Japanese Encephalitis is a potentially severe disease. It is caused by a virus spread by infected mosquitoes in Asia and the western Pacific. JE virus is one of a group of mosquito-transmitted viruses that can cause inflammation of the brain. Surviving JE sufferers may be left permanently disabled both physically and mentally. JE is caused by bites from Culex mosquitoes which carry the JE virus.
Vaccination and preventing mosquito bites are the only methods of protection. Wear Proper Clothing to Reduce Mosquito Bites. When weather permits, wear long sleeves, long pants, and socks when outdoors. Reduce Exposure to Mosquitoes During Peak Biting Hours. Japanese encephalitis virus cannot transmit from one person to another. JEV is related to the viruses that cause St. Louis encephalitis and Murray Valley encephalitis, West Nile virus, dengue fever, and yellow fever.
When mosquitoes infect an animal, the animal might become a carrier of the virus. When other mosquitos feed on these animals that have newly acquired the virus, they take it on board and infect other animals. People are at the highest risk in rural areas where the virus is common. Japanese encephalitis is common around towns and cities. It is more likely to affect children because adults in areas where the virus is endemic generally become immune as they get older.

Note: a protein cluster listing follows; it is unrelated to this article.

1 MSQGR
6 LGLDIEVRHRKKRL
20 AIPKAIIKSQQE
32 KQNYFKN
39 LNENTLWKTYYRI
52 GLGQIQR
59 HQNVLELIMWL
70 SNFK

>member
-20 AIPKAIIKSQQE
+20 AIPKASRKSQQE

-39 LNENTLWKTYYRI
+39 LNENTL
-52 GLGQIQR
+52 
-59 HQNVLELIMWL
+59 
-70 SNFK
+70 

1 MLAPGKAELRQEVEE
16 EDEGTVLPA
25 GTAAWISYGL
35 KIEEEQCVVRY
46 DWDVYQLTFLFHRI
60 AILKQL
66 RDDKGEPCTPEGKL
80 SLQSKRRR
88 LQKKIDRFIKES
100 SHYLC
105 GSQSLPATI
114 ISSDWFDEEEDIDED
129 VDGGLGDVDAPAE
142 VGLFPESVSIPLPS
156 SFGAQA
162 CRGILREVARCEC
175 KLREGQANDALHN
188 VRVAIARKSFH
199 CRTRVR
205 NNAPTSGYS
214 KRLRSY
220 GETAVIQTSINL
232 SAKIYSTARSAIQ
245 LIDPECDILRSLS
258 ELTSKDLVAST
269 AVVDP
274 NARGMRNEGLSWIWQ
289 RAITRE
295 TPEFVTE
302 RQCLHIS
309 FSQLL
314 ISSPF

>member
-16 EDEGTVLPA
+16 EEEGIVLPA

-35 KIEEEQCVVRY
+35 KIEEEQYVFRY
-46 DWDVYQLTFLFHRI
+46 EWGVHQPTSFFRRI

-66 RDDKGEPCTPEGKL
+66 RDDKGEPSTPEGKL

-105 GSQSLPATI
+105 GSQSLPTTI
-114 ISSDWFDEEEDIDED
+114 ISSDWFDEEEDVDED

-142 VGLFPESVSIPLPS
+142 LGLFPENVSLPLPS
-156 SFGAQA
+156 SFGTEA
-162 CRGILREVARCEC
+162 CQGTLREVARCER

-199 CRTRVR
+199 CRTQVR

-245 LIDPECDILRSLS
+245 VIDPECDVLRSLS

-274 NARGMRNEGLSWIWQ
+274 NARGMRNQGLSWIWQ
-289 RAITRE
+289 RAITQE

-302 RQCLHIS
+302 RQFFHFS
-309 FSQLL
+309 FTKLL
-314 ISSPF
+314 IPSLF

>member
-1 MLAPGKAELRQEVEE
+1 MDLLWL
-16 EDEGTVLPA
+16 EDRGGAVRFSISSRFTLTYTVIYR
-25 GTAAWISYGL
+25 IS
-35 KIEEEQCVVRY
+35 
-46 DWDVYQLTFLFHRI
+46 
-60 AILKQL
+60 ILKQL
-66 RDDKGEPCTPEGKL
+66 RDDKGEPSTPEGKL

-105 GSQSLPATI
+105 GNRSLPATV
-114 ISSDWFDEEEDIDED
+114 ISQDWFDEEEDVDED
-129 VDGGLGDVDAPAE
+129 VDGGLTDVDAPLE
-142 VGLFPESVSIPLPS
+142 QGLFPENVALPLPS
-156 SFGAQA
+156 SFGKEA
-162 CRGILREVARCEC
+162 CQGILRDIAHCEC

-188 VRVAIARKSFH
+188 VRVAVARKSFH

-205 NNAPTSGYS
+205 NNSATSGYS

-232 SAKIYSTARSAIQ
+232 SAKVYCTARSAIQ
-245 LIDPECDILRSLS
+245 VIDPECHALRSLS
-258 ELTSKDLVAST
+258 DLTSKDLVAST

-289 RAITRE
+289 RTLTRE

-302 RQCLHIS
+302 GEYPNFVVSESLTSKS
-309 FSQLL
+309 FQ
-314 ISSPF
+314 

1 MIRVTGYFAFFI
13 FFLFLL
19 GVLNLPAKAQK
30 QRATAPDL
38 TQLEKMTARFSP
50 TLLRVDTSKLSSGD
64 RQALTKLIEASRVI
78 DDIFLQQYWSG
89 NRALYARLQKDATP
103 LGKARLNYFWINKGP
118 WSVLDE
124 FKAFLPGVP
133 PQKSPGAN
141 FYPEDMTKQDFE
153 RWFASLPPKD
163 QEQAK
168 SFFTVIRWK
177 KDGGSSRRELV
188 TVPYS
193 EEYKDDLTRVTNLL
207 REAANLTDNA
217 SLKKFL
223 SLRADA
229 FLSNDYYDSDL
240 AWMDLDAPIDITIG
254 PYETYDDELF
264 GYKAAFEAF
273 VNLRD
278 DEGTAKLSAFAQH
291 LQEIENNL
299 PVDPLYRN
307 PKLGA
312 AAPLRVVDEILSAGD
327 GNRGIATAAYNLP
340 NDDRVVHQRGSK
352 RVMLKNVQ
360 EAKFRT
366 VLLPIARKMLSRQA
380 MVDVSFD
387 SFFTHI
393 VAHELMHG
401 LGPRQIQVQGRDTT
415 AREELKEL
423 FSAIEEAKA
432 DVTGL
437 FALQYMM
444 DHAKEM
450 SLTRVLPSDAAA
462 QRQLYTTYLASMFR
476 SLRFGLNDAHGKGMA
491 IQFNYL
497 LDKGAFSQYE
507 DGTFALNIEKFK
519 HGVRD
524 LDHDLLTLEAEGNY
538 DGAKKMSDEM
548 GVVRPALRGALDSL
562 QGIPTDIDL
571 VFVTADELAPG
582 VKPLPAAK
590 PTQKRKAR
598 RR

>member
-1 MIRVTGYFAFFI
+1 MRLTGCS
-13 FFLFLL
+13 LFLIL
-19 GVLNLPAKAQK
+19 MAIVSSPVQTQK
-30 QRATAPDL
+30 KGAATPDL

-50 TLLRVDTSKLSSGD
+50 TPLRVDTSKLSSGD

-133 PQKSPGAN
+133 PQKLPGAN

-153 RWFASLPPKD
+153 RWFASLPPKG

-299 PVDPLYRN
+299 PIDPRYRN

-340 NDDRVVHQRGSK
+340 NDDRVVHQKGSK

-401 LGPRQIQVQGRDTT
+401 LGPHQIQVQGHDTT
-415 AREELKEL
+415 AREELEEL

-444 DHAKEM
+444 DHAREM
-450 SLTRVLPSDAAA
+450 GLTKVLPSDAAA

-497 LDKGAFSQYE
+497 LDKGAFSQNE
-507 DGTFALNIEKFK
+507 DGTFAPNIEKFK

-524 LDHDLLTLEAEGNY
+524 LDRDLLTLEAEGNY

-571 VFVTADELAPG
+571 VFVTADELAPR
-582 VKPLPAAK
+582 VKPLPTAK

It is the most common trusted Source throughout Southeast Asia. China, Korea, Japan, Taiwan, and Thailand have had outbreaks in the past, but they have mainly controlled the disease through vaccination. Vietnam, Cambodia, Myanmar, India, Nepal, and Malaysia still experience occasional epidemics Trusted Source.
Symptoms of Japanese Encephalitis
Possible symptoms are:
- High fever.
- Stiff neck.
- Spastic paralysis.
A person might also change to brain function, including:
- Convulsions in children.
- The testicles can also swell.
The best ways to prevent Japanese encephalitis are through vaccination and insect repellent.